Health Services Research & Development

Veterans Crisis Line Badge
Go to the ORD website
Go to the QUERI website

HSR&D Citation Abstracts

Search | Search by Center | Search by Source | Keywords in Title

Katz DA, Buchanan DM, Weg MWV, Faseru B, Horwitz PA, Jones PG, Spertus JA. Does outpatient cardiac rehabilitation help patients with acute myocardial infarction quit smoking?. Preventive medicine. 2019 Jan 1; 118:51-58.
PubMed logo Search for Abstract from PubMed
(This link leaves the website of VA HSR&D.)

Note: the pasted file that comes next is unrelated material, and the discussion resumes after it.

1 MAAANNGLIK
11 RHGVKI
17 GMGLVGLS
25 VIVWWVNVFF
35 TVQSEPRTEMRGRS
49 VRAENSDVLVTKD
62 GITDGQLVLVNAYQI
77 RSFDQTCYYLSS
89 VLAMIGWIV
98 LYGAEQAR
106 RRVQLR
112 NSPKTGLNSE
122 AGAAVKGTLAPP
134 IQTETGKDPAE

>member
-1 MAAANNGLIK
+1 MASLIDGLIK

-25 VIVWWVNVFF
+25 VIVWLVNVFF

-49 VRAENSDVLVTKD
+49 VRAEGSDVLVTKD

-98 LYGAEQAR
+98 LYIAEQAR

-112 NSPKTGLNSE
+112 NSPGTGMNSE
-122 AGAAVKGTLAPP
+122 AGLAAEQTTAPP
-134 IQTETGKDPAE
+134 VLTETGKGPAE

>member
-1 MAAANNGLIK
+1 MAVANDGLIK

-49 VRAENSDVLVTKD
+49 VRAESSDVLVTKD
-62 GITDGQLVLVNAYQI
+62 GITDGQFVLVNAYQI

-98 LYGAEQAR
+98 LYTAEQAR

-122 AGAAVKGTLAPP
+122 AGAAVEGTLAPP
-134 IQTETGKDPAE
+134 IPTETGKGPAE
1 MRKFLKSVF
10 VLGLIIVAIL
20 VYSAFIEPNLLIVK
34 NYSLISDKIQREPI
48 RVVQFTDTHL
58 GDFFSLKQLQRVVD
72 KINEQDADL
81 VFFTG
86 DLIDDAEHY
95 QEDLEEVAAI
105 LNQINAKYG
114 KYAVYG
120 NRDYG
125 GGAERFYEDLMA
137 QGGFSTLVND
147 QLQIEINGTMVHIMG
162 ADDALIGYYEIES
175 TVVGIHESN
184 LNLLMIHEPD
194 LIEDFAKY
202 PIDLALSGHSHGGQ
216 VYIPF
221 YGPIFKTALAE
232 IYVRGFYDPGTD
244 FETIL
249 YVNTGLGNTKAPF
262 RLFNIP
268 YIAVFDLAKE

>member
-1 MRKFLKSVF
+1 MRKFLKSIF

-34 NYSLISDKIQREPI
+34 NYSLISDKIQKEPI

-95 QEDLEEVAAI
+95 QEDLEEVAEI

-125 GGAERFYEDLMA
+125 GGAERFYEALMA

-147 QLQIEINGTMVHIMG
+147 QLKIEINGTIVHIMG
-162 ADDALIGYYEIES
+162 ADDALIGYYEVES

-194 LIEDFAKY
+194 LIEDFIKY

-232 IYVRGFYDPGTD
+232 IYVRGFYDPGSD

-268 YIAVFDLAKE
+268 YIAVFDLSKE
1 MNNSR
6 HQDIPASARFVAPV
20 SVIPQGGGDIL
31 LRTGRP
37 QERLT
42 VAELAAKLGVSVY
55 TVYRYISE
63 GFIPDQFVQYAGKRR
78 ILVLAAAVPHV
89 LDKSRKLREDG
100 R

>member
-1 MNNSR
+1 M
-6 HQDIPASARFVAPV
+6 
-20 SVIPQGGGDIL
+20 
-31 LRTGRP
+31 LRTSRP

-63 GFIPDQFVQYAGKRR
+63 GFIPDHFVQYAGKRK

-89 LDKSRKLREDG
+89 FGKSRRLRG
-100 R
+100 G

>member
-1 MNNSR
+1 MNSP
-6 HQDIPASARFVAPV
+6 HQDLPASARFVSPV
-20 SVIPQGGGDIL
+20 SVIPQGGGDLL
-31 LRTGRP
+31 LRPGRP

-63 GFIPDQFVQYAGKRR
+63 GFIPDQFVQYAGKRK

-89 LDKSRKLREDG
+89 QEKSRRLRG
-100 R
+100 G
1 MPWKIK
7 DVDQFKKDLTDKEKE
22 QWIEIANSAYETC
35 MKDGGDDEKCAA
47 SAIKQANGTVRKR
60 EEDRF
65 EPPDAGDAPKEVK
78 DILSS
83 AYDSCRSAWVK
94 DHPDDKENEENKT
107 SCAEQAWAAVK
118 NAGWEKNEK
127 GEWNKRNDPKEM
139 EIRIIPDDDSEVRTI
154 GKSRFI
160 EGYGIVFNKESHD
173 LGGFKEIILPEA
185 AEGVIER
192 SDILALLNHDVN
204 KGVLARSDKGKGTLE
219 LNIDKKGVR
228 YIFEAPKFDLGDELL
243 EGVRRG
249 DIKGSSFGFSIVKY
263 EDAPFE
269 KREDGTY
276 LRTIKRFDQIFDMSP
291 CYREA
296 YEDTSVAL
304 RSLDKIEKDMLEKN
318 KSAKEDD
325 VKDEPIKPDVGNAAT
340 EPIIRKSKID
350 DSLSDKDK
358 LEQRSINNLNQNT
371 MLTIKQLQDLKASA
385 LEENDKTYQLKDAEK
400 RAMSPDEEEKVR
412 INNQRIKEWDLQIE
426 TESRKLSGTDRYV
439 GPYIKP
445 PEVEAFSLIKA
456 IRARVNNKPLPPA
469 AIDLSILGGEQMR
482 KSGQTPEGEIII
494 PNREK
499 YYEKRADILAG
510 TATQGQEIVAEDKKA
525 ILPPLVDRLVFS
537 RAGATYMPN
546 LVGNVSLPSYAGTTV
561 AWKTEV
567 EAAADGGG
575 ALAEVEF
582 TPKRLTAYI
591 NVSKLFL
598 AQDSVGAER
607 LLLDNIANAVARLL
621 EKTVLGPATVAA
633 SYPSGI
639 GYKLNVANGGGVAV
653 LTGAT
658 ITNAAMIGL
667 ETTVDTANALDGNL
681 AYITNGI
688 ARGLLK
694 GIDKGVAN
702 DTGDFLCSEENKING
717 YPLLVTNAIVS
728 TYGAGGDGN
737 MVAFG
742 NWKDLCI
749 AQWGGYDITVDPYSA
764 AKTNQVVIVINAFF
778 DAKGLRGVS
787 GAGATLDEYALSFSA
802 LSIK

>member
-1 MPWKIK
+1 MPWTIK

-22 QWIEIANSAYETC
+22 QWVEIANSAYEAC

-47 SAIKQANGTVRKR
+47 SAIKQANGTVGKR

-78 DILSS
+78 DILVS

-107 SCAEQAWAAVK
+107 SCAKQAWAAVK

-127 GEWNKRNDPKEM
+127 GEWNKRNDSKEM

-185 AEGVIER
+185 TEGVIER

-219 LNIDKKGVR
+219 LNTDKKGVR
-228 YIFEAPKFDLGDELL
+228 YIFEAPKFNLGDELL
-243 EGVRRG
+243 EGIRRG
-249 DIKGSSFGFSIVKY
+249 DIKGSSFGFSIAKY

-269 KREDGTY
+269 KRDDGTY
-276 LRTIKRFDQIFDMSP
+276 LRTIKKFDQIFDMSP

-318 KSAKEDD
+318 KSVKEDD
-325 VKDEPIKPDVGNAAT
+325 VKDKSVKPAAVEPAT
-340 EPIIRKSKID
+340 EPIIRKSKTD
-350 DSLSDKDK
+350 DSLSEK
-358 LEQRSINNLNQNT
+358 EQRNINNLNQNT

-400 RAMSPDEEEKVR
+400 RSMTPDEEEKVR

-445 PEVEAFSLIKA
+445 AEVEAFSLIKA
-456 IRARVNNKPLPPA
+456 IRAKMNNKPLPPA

Abstract: Outpatient cardiac rehabilitation (OCR) reinforces patients' efforts to quit smoking, but the association between participation in OCR and long-term smoking status after acute myocardial infarction (AMI) is unknown. We studied hospitalized smokers with confirmed AMI from two multicenter prospective registries (PREMIER, from January 1, 2003, to June 28, 2004, and TRIUMPH, from April 11, 2005, to December 31, 2008) to describe the association of OCR participation with smoking cessation. Eligible patients smoked at least 1 cigarette per day on average in the 30?days prior to enrollment and completed 12-month follow-up (N?=?1307). Structured interviews were completed on subjects at baseline and during follow-up. OCR participation and abstinence from smoking within the prior 30-days (30-day point prevalence abstinence, PPA) were self-reported. We constructed a propensity model of OCR participation based on 22 baseline sociodemographic and clinical characteristics, and constructed hierarchical modified Poisson regression models of 30-day PPA at 12?months after matching on the propensity for OCR participation (with clinical site treated as a random effect). Seventy-four percent of subjects were referred to OCR at hospital discharge, but only 36% participated during follow-up. At 12-month follow-up, 30-day PPA was 57% in OCR participants, compared to 41% in matched OCR non-participants. Participation in OCR was a significant predictor of 30-day PPA at 12?months (adjusted RR 1.38, 95% CI 1.20-1.57). In conclusion, smokers who participated in OCR were significantly more likely to abstain from smoking 12?months after AMI hospitalization.